One of the most destructive maritime tragedies in recent California history could prove costly for the owners of a boat that caught fire on Labor Day, killing 34 people—but only if the families are allowed to sue.
The Conception was owned by Truth Aquatics, which filed a lawsuit on Sept. 5 to limit its liability under a pre-Civil War provision of maritime law.
According to the suit, the owners “used reasonable care to make the Conception seaworthy, and she was, at all relevant times, tight, staunch, and strong, fully and properly manned, equipped and supplied and in all respects seaworthy and fit for the service in which she was engaged.”
A notice would be sent to family members of the victims stating they only have six months to challenge the company’s claim that it’s not liable for damages.
On Tuesday, the U.S. Coast Guard suspended the search for new victims. As of Friday, 33 bodies were recovered from the wreckage. DNA testing is being used to identify those who were killed when the scuba diving boat burst into flames at approximately 3:15 a.m. on Monday.
The cause of the inferno remains mysterious. Further investigation into the source of the fire is problematic because the charred remains of the boat have sunk to the sea floor, languishing beneath 60 feet (18 meters) of water. Former Coast Guard inspector George Zeitler told the Associated Press that the situation was “a very large hurdle to overcome. It will definitely make for a complex investigation.”
Nevertheless, National Transportation Safety Board member Jennifer Homendy assured reporters at a Tuesday news conference that answers would be found: “I am one hundred percent confident that our investigators will determine the cause of this fire, why is occurred, how it occurred and what is needed to prevent it from happening again.”
Experts such as Walter Godfrey, who has investigated over 2,000 boat fires over the course of his fifty-year career, told AP that the main causes of boat fires are related to electrical malfunctions, incompetence, or a combination of both.
Godfrey contends that Truth Aquatics holds a well-regarded and highly respected reputation for stellar service: “I don’t think they’d be cutting corners … off the top of my head this would have to have been something totally accidental,” he speculated. However, Godfrey indicated that he would like acquire more information about the boat’s built-in barbecue and where the gasoline was held.
Presently, the deadly fire, which is being investigated with assistance from the FBI and Bureau of Alcohol, Tobacco, Firearms, and Explosives, is being treated as an accident. Santa Barbara County Sheriff Lt. Erik Raney added that there is no indication that the fire was the result of “nefarious” actions, according to AP.
Jonathan Bird, an underwater cinematographer who has experience traveling on boats similar to the Conception, characterized the event to Fox & Friends as “a terrible accident, but it was a freak accident.” He further denied the alleged possibility that the passengers were in any way locked below deck: “There isn’t even a door you could lock if you wanted to.”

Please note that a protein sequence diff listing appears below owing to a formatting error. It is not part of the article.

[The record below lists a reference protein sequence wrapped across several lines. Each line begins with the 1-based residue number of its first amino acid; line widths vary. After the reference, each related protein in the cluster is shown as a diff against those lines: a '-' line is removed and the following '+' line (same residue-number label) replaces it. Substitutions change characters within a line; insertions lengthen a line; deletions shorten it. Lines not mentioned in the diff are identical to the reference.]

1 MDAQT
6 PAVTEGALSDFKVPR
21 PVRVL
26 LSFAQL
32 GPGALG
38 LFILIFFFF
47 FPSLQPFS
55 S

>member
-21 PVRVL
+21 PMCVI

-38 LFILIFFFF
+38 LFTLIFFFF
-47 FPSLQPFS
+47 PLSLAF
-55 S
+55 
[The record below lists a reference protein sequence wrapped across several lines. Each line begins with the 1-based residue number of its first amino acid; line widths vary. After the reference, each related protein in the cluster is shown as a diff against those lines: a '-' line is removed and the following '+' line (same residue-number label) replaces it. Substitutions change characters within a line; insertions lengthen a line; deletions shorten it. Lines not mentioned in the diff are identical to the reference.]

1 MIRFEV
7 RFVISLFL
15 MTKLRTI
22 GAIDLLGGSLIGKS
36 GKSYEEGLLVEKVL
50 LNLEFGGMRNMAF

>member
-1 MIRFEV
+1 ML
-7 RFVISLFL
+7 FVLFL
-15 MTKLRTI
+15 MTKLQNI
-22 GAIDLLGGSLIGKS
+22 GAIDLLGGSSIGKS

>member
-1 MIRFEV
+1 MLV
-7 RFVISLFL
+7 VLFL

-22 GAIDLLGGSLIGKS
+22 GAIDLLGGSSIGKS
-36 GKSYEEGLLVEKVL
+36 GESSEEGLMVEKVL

A survey of inspection records concluded that every safety violation during the past five years was promptly attended to by the owners of the boat, reported AP.
While experts and investigators have limited access to information at this point, the current consensus is that the fire above deck blocked the stairway and the escape hatch that would have allowed the 34 passengers sleeping in bunks below deck to escape.
Hendrik Keijer, an investigator with Robson Forensic, told AP that “vessels are mazes. If an emergency exit is blocked due to fire and prevents one from escaping, it’s a horrific situation.” Keijer added that “it’s very difficult to fight fires without outside help. You’re really on your own in most instances.”
It’s now assumed that the five crew members who escaped from the flaming boat survived because they were above deck when the fire began.
The five survivors—two of whom suffered minor injuries, according to the Coast Guard—sought refuge on The Grape Escape, an aptly named boat anchored nearby. The owners of the vessel, Bob and Shirley Hansen, woke up to the noise of pounding on the side of their 60-foot fishing boat at 3:30 a.m.
“When we looked out, the other boat was totally engulfed in flames, from stem to stern,” Bob Hansen told the New York Times. “I could see the fire coming through holes on the side of the boat. There were these explosions every few beats. You can’t prepare yourself for that. It was horrendous. The fire was too big, there was absolutely nothing we could do.”
The victims who perished in the boat fire include high school students from Pacific Collegiate School in Santa Cruz, a science teacher from Fremont and his daughter, a family of five from Stockton who were celebrating a birthday, two Apple employees, a marine biologist and co-owner of Worldwide Diving Adventures, a couple from Phoenix, Arizona, and a 25-year-old woman from Cincinnati, Ohio.
Thirty-one-year-old Brett Harmeling, who lost his sister in the fire, recently offered some encouraging thoughts on Wednesday’s edition of Good Morning America: “Love the people that you have in your life because you don’t know when their time is up. Let the people in your life know that you love them and just cherish every moment, breath by breath, because it’s really precious.”
A memorial hosted on Monday night outside Truth Aquatics in the Santa Barbara Harbor allowed people to mourn the loss of their loved ones. Those who attended brought bouquets of flowers, as well as red and white dive flags.